The View's Meghan McCain smacked down by co-hosts for slamming Kelly Clarkson's moving gun speech
Meghan McCain (ABC)

"The View" host Meghan McCain put words in singer Kelly Clarkson's mouth -- and was promptly shut down by her co-hosts.


Clarkson refused to mark a moment of silence Sunday at the Billboard Music Awards for the victims of a school shooting last week in Santa Fe, Texas, saying that action and change were needed instead.

"We've had this conversation before, we're always talking about gun control," McCain said, unwittingly making an argument in favor of gun control.

"We said before, okay, AR-15s, all semi-assault rifles, if they are banned, this won't happen -- that's obviously not accurate in this case," McCain said. "He had a pipe bomb, a Molotov cocktail and a carbon dioxide device, which, by the way, are things you can make in your house, like, especially a carbon dioxide device, things you can find off the internet and make bombs."

The conservative host then gave Clarkson a backhanded compliment.

"Kelly Clarkson, I admire anyone who wants to go out and take a platform and speak on this issue but, for me, I was also, like, what does change mean to you?" McCain said. "Because she said, 'I'm a proud gun owner, I have a concealed handgun license,' in 2012 she says she has nine guns -- more than me, which is a thing -- and sleeps with a Colt 45."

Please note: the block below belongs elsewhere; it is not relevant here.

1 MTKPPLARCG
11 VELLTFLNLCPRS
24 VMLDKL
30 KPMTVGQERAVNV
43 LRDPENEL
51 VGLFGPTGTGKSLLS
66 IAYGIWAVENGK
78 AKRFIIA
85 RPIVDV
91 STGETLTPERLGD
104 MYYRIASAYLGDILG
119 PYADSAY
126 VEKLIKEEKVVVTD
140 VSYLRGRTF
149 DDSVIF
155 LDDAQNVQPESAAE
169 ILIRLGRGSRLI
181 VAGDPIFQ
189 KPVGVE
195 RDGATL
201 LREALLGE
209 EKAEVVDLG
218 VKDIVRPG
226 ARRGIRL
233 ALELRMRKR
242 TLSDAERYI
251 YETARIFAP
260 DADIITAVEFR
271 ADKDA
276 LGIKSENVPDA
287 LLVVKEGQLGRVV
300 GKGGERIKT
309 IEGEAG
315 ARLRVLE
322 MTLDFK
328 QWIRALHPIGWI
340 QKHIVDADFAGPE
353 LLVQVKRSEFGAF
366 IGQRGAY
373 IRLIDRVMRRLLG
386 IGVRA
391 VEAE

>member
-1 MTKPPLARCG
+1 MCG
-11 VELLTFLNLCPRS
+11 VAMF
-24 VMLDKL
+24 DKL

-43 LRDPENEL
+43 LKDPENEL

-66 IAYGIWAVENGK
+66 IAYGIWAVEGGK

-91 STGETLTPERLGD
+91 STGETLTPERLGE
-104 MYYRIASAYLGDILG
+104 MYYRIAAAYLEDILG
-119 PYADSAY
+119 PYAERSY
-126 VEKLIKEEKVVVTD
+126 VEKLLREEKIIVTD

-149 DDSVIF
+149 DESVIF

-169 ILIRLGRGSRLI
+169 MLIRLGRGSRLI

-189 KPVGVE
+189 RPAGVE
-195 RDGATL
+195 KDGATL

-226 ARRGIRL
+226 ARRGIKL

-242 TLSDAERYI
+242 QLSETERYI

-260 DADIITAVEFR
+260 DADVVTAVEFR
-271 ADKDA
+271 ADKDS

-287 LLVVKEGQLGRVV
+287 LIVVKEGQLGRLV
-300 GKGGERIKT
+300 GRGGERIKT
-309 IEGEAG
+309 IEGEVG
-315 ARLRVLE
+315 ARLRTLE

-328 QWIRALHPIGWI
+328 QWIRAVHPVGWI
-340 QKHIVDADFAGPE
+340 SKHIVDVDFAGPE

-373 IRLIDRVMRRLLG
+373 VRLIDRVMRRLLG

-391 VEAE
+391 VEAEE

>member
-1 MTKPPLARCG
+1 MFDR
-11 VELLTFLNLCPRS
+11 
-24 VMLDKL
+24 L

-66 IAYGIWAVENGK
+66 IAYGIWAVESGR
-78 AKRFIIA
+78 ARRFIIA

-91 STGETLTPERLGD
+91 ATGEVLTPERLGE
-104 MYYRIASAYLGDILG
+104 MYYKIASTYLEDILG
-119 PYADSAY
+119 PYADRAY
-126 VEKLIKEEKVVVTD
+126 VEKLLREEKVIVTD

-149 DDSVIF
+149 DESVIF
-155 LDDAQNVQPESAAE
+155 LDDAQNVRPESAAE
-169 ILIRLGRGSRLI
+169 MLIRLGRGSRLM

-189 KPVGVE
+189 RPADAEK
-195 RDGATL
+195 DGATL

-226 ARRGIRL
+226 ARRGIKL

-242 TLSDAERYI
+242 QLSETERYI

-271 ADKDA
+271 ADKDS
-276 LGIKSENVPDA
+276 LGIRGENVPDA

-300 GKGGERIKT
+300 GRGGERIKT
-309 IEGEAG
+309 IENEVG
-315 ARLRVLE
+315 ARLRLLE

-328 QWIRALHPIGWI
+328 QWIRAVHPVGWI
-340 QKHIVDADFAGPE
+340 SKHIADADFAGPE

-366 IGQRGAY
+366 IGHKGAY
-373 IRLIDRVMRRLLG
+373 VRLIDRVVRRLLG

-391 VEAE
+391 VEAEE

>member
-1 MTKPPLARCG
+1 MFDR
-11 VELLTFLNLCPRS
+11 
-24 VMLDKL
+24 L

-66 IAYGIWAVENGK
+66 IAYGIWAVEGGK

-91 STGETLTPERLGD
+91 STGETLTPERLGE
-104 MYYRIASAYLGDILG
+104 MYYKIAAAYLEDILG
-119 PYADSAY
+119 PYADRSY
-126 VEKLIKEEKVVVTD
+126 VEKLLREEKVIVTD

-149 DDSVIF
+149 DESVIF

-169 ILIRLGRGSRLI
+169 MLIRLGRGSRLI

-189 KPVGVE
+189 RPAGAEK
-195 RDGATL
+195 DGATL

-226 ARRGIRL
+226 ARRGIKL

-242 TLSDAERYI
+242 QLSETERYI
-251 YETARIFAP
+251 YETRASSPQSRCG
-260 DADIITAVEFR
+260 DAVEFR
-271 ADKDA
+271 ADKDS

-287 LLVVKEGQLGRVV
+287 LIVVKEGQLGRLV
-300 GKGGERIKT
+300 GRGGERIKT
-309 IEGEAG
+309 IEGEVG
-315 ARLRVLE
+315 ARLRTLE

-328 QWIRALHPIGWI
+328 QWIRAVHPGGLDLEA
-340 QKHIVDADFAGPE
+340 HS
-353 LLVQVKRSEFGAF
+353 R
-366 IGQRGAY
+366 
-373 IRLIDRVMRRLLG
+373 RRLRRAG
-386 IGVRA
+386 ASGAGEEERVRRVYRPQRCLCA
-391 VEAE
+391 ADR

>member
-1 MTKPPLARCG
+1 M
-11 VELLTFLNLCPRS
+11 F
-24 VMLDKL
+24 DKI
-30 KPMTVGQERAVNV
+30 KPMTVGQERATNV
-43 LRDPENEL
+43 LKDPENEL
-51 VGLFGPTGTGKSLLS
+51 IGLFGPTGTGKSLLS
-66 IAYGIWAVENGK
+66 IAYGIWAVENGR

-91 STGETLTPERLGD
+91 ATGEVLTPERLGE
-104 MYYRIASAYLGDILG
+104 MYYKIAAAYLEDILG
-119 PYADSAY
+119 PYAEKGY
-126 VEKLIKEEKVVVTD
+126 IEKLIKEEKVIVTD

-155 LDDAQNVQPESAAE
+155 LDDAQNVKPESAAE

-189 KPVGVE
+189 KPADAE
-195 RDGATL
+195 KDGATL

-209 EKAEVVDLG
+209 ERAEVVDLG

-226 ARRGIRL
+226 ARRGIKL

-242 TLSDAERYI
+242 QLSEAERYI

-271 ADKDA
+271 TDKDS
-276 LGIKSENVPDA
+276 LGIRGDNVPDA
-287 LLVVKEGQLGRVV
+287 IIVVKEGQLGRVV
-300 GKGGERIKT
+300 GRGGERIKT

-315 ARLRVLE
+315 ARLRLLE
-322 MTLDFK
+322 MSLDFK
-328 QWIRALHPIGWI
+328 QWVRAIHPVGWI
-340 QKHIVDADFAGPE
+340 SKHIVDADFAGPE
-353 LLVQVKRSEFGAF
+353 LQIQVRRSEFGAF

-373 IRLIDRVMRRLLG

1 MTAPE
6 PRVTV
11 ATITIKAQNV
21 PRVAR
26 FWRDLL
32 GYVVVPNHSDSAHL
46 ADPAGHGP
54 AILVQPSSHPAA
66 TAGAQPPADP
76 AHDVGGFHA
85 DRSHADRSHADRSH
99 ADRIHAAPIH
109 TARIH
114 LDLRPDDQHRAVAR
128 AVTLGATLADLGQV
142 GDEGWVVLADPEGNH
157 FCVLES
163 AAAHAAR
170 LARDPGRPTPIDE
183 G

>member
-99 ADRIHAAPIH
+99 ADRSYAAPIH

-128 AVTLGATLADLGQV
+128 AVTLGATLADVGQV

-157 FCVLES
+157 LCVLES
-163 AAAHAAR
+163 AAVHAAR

"Are you now -- I'm curious, someone like that -- are you now for repealing the Second Amendment?" McCain added.

Her co-hosts quickly slapped down her claim about Clarkson's motivations.

"I don't think she's saying that," said host Whoopi Goldberg, as the other co-hosts voiced their objections to McCain's statement.

McCain was undeterred.

"Whatever," she said. "I get it -- a call to action. But okay, what do you mean, Kelly?"

Co-host Sara Haines said mass shootings drive Americans into their own corners, politically, and McCain insisted she would never do that -- and promptly steered the conversation away from gun safety measures.

"A lot of times it's jumped to that, that's the thing," McCain said. "Not at this table, but other people, you know, in the media, it is jumped to automatically. I would also like to say, what is is about -- I know we don't want to talk about mental illness, but what is it about young boys in our culture who are rejected by girls, which is what happened in this specific situation, and your only option is to somehow go and commit a massacre at your school?"